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4.6 out of 5 stars
Darwin: A Life in Poems (Vintage Classics)
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1 of 1 people found the following review helpful
on 1 June 2009
Ruth Padel gives us a most enjoyable (and concise) guided tour through her illustrious ancestor's life. This beautifully fashioned little book is very well-researched, and Darwin's story most sympathetically related. Padels's great sensitivity to words is constantly on display. Every poem reads aloud beautifully. There are some fabulous images. ("Bristle of orchid leaves on every black branch/ Like green flames over Bibles.")

Some of the poems are of the "found" variety, being subtly modifiied extracts from letters and journals. Evidence of expert editorship, rather than pure poetic skills? Once I was caught up in Darwin's emotional and intellectual journey, I minded not at all. It was necessary to let us hear Charles' own voice (and others too, like his wife, and his contemporary, Wallace.) Many of the poems are accompanied by helpful explanatory notes, discreetly placed in the margins.

The book really soars (for me) in the final third - their life at Down House. Emma's pregnancies, Darwin's illness, and their rich family life are beautifully imagined. The tragic loss of daughter Annie is very moving. Well realised too is the reason we care about the man in the first place: his brilliant, patient researches and discoveries, which are brought to life succinctly and vividly. The final poems are terrifically poignant.

A life in poems is exactly what it promises, and I for one would be happy to see more lives celebrated in this unusual way. (The origin of a species perhaps?)
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1 of 1 people found the following review helpful
on 14 April 2009
This book is so exciting! I am a scientist with a strong appreciation of Darwin's work. However, prior to reading this, I had no real interest in Darwin the man. All the recent anniversary hype had left me with a feeling there was something dry and Victorian about him.
Not so. Once I overcame my fear of the poetic form, and started reading this book, I found myself drawn into a real world, Darwin's world, which was fascinating, beautiful and, sometimes, terrible. (This was not an age in which to be sick, or be a child-bearing woman.) I felt I was living through Darwin's experiences, understanding him in his world, and really liking and approving of him as a person.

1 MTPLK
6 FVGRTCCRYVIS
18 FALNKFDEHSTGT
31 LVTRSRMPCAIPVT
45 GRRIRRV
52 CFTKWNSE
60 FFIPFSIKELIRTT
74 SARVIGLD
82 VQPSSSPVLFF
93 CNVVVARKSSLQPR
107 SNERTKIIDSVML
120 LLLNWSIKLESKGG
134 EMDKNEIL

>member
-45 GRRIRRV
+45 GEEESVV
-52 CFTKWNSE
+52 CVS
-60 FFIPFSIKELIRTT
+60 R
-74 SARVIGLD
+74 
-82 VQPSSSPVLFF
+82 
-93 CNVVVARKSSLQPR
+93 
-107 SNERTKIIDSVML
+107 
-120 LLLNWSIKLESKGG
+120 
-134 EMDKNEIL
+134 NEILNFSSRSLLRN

I know the poetry must be expertly crafted, because at no time did the form stand in the way of the information. It enhanced it, without even being very noticeable. This is such a fluid read, and, unbelievably, it's poetry, a form I usually find requires too much work for me, the reader!
This book is a brilliant and addictive, hard to put down. There must be some inherited Genius at work. Congratulations to Darwin's great-great-grand-daughter, Ruth Padel!
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2 of 2 people found the following review helpful
on 26 May 2009
I reckon this little book is pretty extraordinary - beautiful and concise, it functions as both an informative biography and a loving tribute to a great man. It's easy to read, moving and vivid - if you're sick of all the Darwin hype, but nonetheless intrigued to know what all the fuss is about, read this.
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1 of 1 people found the following review helpful
on 9 August 2009
There are excellent biographies of Darwin and there are many science poems, yet on both counts Ruth Padel breaks new ground. Not only you get a warm view of Darwin the man but also of his rigorous struggle to gather and interpret evidence with many insights that you will not find in current biographies. As regards science poetry this is the first time that I see poetry so well used in conveying what science research entails and that presents this in a way that it is sure to stimulate the young to be interested in natural science. And all this set in clear fluid verses that are a delight to read. I read this book twice during my summer holiday and it was by far the best read I had.
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15 of 18 people found the following review helpful
on 11 February 2009